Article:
Central Bank Overview
A central bank is an organization that primarily manages a monetary system. The term usually refers to the central bank for a country (or a group of countries like the European Union), but not every country uses a central bank.
The duties of a central bank vary from country to country. For example, the bank might have a goal of “maintaining price stability,” which means (among other things) limiting how quickly prices rise over time due to inflation. Banks often have to juggle competing goals. For example, a bank might also be charged with keeping unemployment low – but some of the techniques used to fight unemployment might cause unwanted inflation.
The central bank of the United States is the Federal Reserve System. Created by Congress on December 23, 1913, “the Fed” is made up of public and private participants – some appointed by government officials, and others operating in the private sector (in other words, they are businesses). This mixture of public and private interests is supposed to allow The Fed to operate without too much influence from lawmakers (but still serve the interests of the public).
The Fed’s main priority or “mandate” (the goal it is charged with pursuing) is to:
- Keep prices stable (or keep inflation low), and
- Keep people employed (or keep unemployment low)
These two goals are known as a “dual mandate.” the Fed is supposed to keep the economy growing while juggling the goals above. At the same time, the Fed performs other duties.
How the Fed Functions
The US central bank functions in three separate ways.
Monetary policy: again, the Fed’s main responsibility is to (attempt to) manage the economy by conducting monetary policy. To do this, the Fed increases or decreases the supply of money in the system. There are three tools for doing so:
- Open market operations: the Fed can buy and sell securities to other banks in order to supply (or absorb) cash.
- Managing the discount rate: the Fed can make it easier or harder to borrow by lowering or raising interest rates. The Fed does not decide how much you earn in your savings account (or how much interest you pay on a loan), but those rates are indirectly influenced by Fed actions.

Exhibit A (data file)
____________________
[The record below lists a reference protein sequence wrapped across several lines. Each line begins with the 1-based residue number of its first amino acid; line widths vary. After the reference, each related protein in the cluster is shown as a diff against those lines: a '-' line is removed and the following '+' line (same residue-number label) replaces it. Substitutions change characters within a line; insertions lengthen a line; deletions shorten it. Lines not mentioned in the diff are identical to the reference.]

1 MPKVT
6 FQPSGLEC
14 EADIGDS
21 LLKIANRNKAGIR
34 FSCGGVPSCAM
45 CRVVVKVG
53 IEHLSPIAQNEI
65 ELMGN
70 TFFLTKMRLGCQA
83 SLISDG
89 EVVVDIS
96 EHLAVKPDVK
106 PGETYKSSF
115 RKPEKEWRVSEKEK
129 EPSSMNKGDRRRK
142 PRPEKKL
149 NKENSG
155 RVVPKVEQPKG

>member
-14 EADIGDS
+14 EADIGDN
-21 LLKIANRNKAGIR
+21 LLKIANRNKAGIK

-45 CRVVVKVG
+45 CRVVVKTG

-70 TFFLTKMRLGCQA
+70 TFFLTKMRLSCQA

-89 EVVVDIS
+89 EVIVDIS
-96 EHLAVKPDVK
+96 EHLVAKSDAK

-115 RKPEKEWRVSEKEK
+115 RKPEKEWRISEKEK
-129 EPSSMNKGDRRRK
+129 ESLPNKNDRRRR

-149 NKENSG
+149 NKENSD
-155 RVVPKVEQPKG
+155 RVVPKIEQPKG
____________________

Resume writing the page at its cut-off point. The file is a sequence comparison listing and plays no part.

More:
- Managing reserve requirements: the Fed can change the amount that banks need to keep internally. When banks are required to hold more, they can lend less (which tends to slow down economic growth).
Bank supervision: the Fed also regulates banks (the banks that businesses and individuals make deposits to and borrow from) with the goal of maintaining a healthy and fair banking system. By limiting the risks that banks can take and protecting consumers, the Fed hopes to avoid the types of problems that arose in the 2008 financial crisis.
Financial services: finally, the Fed helps banks conduct business, acting as an intermediary in many transactions. Without the Fed, electronic payments (such as wire transfers and ACH payments) would look much different. The fed also helps banks clear checks, moving the funds from one institution to another. The Fed acts as a bank to other banks – most individual consumers and businesses do not interact with the central bank.
The actions (and even the existence) of central banks are the subject of much debate. Some people think that these institutions provide valuable services: protecting consumers, facilitating trade, and helping to keep the economy running more or less smoothly. Others take the view that central banks interfere with free trade and create unintended consequences that are worse than the problems being solved.